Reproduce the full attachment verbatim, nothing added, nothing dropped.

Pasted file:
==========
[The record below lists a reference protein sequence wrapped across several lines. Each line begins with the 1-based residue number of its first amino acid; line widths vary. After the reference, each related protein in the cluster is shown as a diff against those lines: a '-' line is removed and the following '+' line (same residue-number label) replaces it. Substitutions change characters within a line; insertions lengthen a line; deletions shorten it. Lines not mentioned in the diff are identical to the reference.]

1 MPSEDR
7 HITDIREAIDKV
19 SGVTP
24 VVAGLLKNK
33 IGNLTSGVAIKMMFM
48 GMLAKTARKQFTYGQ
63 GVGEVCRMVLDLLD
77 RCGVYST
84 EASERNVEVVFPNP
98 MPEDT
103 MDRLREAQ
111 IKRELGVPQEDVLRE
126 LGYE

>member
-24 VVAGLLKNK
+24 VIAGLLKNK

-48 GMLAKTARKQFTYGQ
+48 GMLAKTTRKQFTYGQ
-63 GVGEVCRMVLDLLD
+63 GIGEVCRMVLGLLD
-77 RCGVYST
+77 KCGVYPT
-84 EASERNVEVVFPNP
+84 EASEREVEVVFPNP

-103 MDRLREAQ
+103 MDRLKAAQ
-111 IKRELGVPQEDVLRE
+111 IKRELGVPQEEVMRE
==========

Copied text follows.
[The record below lists a reference protein sequence wrapped across several lines. Each line begins with the 1-based residue number of its first amino acid; line widths vary. After the reference, each related protein in the cluster is shown as a diff against those lines: a '-' line is removed and the following '+' line (same residue-number label) replaces it. Substitutions change characters within a line; insertions lengthen a line; deletions shorten it. Lines not mentioned in the diff are identical to the reference.]

1 MPSEDR
7 HITDIREAIDKV
19 SGVTP
24 VVAGLLKNK
33 IGNLTSGVAIKMMFM
48 GMLAKTARKQFTYGQ
63 GVGEVCRMVLDLLD
77 RCGVYST
84 EASERNVEVVFPNP
98 MPEDT
103 MDRLREAQ
111 IKRELGVPQEDVLRE
126 LGYE

>member
-24 VVAGLLKNK
+24 VIAGLLKNK

-48 GMLAKTARKQFTYGQ
+48 GMLAKTTRKQFTYGQ
-63 GVGEVCRMVLDLLD
+63 GIGEVCRMVLGLLD
-77 RCGVYST
+77 KCGVYPT
-84 EASERNVEVVFPNP
+84 EASEREVEVVFPNP

-103 MDRLREAQ
+103 MDRLKAAQ
-111 IKRELGVPQEDVLRE
+111 IKRELGVPQEEVMRE